Geneticists Unravel How Genes Impact Addiction

Research at the Clemson University Center for Human Genetics is revealing new insights into how genes impact drug use and addiction through a novel study of susceptibility to the effects of cocaine and methamphetamine in fruit flies.

The research has been published by PLOS Genetics.

The study assesses naturally occurring variation in drug self-administration and change in this behavior on repeated exposure using Drosophila melanogaster, a common fruit fly.

Why fruit flies? As it turns out, 75% of disease-causing genes in humans have a fly counterpart and researchers can precisely control both the genetic background and environment of the flies, including exposure to drugs.

In human populations, susceptibility to the effects of cocaine and methamphetamine varies due to both environmental and genetic factors, making it challenging to render studies on susceptibility to the effects of these drugs.

The study is an important start in understanding the role of genetics in susceptibility to drug use and addiction.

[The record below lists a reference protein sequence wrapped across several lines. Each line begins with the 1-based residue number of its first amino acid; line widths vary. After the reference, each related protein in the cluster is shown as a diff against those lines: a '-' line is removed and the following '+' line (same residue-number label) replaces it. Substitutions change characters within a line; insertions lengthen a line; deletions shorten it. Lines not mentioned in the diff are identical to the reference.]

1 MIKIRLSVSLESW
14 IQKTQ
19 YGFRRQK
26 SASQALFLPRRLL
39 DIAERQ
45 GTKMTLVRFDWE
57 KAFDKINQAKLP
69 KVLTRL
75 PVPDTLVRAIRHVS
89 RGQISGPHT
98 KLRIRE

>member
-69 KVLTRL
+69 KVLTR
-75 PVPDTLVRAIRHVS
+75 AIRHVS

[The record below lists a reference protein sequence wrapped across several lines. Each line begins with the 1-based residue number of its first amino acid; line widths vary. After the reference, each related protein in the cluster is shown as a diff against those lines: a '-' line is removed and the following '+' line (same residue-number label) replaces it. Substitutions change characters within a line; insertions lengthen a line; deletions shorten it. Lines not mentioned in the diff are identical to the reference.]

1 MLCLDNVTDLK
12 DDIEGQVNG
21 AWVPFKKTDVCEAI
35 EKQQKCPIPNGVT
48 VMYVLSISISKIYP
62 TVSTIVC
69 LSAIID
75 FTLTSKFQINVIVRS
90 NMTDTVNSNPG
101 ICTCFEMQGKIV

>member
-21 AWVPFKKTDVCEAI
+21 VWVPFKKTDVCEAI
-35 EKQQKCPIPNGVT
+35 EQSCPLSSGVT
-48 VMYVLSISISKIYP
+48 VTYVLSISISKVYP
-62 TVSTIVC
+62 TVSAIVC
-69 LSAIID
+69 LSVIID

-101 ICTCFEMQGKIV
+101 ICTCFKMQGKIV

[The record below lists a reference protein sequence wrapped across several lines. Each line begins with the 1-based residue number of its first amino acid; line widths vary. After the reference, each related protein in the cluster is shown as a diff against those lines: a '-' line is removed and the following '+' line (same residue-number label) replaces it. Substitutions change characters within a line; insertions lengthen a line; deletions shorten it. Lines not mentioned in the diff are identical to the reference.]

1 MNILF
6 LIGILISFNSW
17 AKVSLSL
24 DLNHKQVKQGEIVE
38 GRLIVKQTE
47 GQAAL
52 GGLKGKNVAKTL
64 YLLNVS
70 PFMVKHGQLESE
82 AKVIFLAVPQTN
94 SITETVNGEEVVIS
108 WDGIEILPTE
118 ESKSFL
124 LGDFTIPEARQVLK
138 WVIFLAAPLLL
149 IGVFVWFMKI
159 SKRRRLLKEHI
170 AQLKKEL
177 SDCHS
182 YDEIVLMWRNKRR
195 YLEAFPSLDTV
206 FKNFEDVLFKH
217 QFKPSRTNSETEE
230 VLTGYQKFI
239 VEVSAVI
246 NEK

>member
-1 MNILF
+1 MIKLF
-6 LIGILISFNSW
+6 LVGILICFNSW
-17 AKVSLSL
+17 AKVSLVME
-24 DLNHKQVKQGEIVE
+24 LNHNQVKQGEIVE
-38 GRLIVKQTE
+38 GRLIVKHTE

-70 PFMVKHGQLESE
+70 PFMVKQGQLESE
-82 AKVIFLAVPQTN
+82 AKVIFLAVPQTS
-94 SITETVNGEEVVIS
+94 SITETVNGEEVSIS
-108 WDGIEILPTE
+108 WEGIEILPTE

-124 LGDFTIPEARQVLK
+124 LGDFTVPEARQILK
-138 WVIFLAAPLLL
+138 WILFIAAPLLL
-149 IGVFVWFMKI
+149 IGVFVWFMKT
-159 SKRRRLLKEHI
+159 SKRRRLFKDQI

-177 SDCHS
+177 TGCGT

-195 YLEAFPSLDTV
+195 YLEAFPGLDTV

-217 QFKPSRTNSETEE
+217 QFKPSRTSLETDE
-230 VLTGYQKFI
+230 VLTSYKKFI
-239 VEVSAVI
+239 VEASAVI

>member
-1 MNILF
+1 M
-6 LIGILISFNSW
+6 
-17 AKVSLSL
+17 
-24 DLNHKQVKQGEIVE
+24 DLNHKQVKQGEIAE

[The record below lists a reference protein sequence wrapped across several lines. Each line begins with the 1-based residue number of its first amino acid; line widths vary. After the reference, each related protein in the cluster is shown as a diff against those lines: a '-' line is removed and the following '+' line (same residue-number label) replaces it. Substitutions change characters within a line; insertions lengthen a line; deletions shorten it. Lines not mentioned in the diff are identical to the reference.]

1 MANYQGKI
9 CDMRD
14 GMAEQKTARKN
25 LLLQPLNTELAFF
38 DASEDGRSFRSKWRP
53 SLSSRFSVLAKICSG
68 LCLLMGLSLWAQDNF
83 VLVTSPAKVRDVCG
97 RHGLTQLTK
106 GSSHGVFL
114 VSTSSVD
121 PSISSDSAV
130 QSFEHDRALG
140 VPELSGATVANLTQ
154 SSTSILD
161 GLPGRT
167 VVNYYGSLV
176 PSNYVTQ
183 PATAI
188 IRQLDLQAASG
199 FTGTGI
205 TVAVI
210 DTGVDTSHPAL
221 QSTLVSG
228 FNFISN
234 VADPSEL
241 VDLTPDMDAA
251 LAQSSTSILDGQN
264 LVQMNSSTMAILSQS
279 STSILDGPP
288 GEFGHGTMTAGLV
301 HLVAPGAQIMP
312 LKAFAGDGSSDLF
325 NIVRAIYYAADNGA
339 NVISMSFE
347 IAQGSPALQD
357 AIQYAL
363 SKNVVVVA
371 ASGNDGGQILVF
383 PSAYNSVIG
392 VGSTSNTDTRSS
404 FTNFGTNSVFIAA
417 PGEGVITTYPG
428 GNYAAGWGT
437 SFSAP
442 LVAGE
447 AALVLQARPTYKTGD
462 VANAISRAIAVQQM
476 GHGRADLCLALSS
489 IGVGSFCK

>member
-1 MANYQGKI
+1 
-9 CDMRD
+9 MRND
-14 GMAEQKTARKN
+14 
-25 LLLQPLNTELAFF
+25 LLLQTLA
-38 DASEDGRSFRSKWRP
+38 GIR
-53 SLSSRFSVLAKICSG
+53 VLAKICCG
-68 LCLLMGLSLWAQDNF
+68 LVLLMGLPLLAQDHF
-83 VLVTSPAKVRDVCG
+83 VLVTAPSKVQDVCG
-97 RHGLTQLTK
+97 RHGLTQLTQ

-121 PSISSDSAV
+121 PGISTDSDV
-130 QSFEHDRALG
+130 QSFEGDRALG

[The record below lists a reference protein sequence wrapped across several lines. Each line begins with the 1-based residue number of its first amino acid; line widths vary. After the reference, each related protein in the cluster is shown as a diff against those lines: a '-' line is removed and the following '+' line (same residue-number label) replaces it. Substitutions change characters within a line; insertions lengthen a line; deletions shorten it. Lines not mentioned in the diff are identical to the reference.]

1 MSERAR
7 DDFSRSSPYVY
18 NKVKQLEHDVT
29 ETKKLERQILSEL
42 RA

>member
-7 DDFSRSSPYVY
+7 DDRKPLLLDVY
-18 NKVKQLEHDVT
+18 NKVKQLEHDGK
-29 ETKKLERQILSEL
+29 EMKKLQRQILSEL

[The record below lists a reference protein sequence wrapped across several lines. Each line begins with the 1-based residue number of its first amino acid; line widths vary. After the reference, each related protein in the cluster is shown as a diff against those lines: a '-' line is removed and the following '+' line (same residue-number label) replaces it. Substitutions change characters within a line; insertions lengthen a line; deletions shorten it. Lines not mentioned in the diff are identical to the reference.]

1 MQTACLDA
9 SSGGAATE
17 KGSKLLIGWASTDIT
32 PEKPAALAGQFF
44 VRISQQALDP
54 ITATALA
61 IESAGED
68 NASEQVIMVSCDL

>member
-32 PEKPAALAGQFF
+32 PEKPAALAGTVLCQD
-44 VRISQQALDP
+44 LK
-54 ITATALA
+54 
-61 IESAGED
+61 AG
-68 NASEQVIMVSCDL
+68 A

Results show that there is extensive genetic variation in consumption and preference, as well as change in consumption and preference, with repeated exposures for both cocaine and methamphetamine across different genetic backgrounds and that genetic variation for these traits has significant sex- and drug-specific components.

Males and females proved to be quite different genetically in their propensity to consume the drugs.

Further characterization of several of the genes identified in the study appears to implicate neurons that use the neurotransmitter dopamine and structures in the fly brain known as mushroom bodies.

The mushroom bodies are integrative brain centers that are associated with experience-dependent behavioral modifications.

In future studies, the team will examine to what extent variation in mushroom body morphology correlates with drug consumption and preference behaviors.

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